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4 Ways To Use Kahoot in the Classroom

One of my favorite technology tools from last year was Kahoot.  It allows you to create interactive games made from a series of multiple choices questions.  Students can use any web-enabled device to connect to the game using a unique code.  Students get to choose their own screen names.  After each question a leaderboard is presented that shows the current standings.  Also, onn each device Kahoot will show the student exactly what place they are in.

There is some versatility in the questioning.  You can embed videos, images, and diagrams.  Better yet, the creator can even search the extensive database for Kahoots that were created by other users.  It's super easy to copy them over to your own profile and play them as they are.  You can also edit questions to meet the needs of your students.  There's no need to re-invent the wheel if it's already been done for you.


4 Ways to Use Kahoot in the Classroom

  1. Review for Assessment - The main way we used Kahoot in our classes is as a review for an assessment.  Rather than give out a packet of review information, we would play Kahoot.  In a typical 40 minute class period I could usually get through two 25 question games.    The part I really like about Kahoot is it will show you the student answers as a percentage for each letter choice.  I was able to easily stop the game if I came across a misconception or questions where less than 70% of the students had gotten it wrong.  It does not show who got it wrong, so you don't have to worry about embarrassing anyone.
  2. Check for Understanding -  Kahoot could also be a great way to break up the middle of the class to check for understanding.  You could easily throw together a 3-5 question Kahoot and have students answer the questions after they were presented with some new information.  It's simply a fun formative assessment.  This would provide you with immediate feedback.  I could also see it being used as an end of class activity.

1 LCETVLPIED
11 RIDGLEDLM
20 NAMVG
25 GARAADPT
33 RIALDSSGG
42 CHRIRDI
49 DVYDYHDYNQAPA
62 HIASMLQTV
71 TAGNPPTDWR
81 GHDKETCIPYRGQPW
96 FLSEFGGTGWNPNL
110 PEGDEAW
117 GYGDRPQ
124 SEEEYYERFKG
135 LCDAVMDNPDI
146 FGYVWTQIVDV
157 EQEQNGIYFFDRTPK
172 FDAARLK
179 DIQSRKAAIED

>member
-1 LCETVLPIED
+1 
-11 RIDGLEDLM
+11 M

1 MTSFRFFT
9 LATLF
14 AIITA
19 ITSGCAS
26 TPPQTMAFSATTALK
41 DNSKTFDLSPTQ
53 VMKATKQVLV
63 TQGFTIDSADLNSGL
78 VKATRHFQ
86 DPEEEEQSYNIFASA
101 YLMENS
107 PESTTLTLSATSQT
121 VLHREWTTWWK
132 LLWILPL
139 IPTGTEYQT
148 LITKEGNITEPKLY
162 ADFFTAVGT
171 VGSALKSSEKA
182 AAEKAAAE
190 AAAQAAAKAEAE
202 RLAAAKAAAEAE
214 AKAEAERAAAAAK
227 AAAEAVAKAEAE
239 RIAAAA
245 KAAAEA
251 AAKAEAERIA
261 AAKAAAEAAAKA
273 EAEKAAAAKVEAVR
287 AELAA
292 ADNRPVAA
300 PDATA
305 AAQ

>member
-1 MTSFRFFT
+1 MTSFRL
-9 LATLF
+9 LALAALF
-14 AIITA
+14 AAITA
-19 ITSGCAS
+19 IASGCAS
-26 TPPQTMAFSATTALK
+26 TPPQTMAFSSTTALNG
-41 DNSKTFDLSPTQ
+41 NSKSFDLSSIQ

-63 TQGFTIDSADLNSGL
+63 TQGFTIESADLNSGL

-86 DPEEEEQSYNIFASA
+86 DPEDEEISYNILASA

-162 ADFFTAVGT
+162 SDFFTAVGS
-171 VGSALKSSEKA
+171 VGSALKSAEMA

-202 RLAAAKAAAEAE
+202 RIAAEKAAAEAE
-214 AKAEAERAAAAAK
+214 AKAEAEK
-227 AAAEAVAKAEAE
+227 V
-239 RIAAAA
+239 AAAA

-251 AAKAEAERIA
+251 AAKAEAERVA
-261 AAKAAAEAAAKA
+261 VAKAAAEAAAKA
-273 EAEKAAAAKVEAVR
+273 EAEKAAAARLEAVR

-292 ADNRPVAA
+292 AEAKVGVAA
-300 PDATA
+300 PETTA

3. Team Up - I prefer to have every student adding value to an activity, but you could easily make this a team game where you split the class into several groups and take the total of each of their scores at the end.  My only concern with this method would be that one students could tell everyone else what the answer is.  You might want to throw in a rule about talking amongst others is forbidden.  This format would benefit the lower students in your class that give up after 2-3 questions because they realize they don't have a shot to win.
  4. Have Students Create Their Own Kahoots - I'm a huge fan of student choice projects.  Students could take the material from a particular unit and create their own Kahoots.  You could then spend the review day playing each of the Kahoots as a class or in smaller groups.  Students would love this.


Integrating technology into your class doesn't have to be terrifying.  Kahoot is about as easy as it gets.

What other technologies do you love using in your class?  Let me know in the comments.

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